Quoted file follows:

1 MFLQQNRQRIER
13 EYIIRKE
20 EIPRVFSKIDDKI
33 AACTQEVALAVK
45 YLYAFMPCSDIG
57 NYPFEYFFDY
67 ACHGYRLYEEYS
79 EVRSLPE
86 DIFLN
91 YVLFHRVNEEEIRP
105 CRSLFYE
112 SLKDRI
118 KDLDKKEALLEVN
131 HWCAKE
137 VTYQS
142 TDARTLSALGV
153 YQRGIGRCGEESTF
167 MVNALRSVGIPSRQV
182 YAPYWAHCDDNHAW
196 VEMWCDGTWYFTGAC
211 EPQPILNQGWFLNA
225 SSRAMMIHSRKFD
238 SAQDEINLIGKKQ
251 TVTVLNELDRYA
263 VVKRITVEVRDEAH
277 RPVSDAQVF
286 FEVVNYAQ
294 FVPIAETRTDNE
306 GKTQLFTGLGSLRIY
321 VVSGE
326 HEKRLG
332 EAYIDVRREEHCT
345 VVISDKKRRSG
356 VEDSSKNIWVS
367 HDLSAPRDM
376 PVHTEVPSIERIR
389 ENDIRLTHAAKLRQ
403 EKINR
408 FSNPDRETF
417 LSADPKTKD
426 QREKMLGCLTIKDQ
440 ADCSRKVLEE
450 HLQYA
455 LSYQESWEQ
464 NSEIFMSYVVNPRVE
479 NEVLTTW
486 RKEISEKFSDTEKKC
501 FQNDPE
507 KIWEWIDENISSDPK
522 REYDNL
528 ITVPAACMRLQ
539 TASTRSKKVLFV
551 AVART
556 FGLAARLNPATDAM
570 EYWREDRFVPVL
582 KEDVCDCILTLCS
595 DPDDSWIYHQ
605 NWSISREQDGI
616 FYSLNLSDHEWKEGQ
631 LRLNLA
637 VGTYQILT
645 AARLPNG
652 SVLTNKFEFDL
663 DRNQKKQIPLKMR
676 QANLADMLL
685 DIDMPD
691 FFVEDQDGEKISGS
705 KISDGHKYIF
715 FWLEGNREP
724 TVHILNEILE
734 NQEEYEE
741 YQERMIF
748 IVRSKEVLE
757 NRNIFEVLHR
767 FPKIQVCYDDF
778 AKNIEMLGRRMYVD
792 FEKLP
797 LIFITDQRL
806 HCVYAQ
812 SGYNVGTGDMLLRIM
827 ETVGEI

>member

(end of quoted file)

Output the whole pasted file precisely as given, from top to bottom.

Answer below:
1 MFLQQNRQRIER
13 EYIIRKE
20 EIPRVFSKIDDKI
33 AACTQEVALAVK
45 YLYAFMPCSDIG
57 NYPFEYFFDY
67 ACHGYRLYEEYS
79 EVRSLPE
86 DIFLN
91 YVLFHRVNEEEIRP
105 CRSLFYE
112 SLKDRI
118 KDLDKKEALLEVN
131 HWCAKE
137 VTYQS
142 TDARTLSALGV
153 YQRGIGRCGEESTF
167 MVNALRSVGIPSRQV
182 YAPYWAHCDDNHAW
196 VEMWCDGTWYFTGAC
211 EPQPILNQGWFLNA
225 SSRAMMIHSRKFD
238 SAQDEINLIGKKQ
251 TVTVLNELDRYA
263 VVKRITVEVRDEAH
277 RPVSDAQVF
286 FEVVNYAQ
294 FVPIAETRTDNE
306 GKTQLFTGLGSLRIY
321 VVSGE
326 HEKRLG
332 EAYIDVRREEHCT
345 VVISDKKRRSG
356 VEDSSKNIWVS
367 HDLSAPRDM
376 PVHTEVPSIERIR
389 ENDIRLTHAAKLRQ
403 EKINR
408 FSNPDRETF
417 LSADPKTKD
426 QREKMLGCLTIKDQ
440 ADCSRKVLEE
450 HLQYA
455 LSYQESWEQ
464 NSEIFMSYVVNPRVE
479 NEVLTTW
486 RKEISEKFSDTEKKC
501 FQNDPE
507 KIWEWIDENISSDPK
522 REYDNL
528 ITVPAACMRLQ
539 TASTRSKKVLFV
551 AVART
556 FGLAARLNPATDAM
570 EYWREDRFVPVL
582 KEDVCDCILTLCS
595 DPDDSWIYHQ
605 NWSISREQDGI
616 FYSLNLSDHEWKEGQ
631 LRLNLA
637 VGTYQILT
645 AARLPNG
652 SVLTNKFEFDL
663 DRNQKKQIPLKMR
676 QANLADMLL
685 DIDMPD
691 FFVEDQDGEKISGS
705 KISDGHKYIF
715 FWLEGNREP
724 TVHILNEILE
734 NQEEYEE
741 YQERMIF
748 IVRSKEVLE
757 NRNIFEVLHR
767 FPKIQVCYDDF
778 AKNIEMLGRRMYVD
792 FEKLP
797 LIFITDQRL
806 HCVYAQ
812 SGYNVGTGDMLLRIM
827 ETVGEI

>member